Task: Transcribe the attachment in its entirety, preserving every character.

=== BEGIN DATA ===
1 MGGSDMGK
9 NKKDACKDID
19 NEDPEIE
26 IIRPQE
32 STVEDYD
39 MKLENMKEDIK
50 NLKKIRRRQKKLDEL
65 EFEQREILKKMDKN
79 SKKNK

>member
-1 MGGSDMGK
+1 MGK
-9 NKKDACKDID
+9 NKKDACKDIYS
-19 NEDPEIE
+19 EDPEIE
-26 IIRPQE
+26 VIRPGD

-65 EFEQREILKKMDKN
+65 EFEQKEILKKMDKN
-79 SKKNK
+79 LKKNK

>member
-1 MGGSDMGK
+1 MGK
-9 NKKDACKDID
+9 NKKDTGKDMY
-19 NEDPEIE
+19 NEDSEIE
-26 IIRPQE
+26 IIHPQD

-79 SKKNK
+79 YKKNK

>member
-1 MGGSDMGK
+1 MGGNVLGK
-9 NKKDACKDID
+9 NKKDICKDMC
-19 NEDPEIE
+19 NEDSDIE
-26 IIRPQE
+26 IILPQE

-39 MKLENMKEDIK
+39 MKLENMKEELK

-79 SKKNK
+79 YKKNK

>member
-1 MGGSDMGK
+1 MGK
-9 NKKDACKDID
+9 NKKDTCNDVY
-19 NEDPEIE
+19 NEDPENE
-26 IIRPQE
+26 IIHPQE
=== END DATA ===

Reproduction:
1 MGGSDMGK
9 NKKDACKDID
19 NEDPEIE
26 IIRPQE
32 STVEDYD
39 MKLENMKEDIK
50 NLKKIRRRQKKLDEL
65 EFEQREILKKMDKN
79 SKKNK

>member
-1 MGGSDMGK
+1 MGK
-9 NKKDACKDID
+9 NKKDACKDIYS
-19 NEDPEIE
+19 EDPEIE
-26 IIRPQE
+26 VIRPGD

-65 EFEQREILKKMDKN
+65 EFEQKEILKKMDKN
-79 SKKNK
+79 LKKNK

>member
-1 MGGSDMGK
+1 MGK
-9 NKKDACKDID
+9 NKKDTGKDMY
-19 NEDPEIE
+19 NEDSEIE
-26 IIRPQE
+26 IIHPQD

-79 SKKNK
+79 YKKNK

>member
-1 MGGSDMGK
+1 MGGNVLGK
-9 NKKDACKDID
+9 NKKDICKDMC
-19 NEDPEIE
+19 NEDSDIE
-26 IIRPQE
+26 IILPQE

-39 MKLENMKEDIK
+39 MKLENMKEELK

-79 SKKNK
+79 YKKNK

>member
-1 MGGSDMGK
+1 MGK
-9 NKKDACKDID
+9 NKKDTCNDVY
-19 NEDPEIE
+19 NEDPENE
-26 IIRPQE
+26 IIHPQE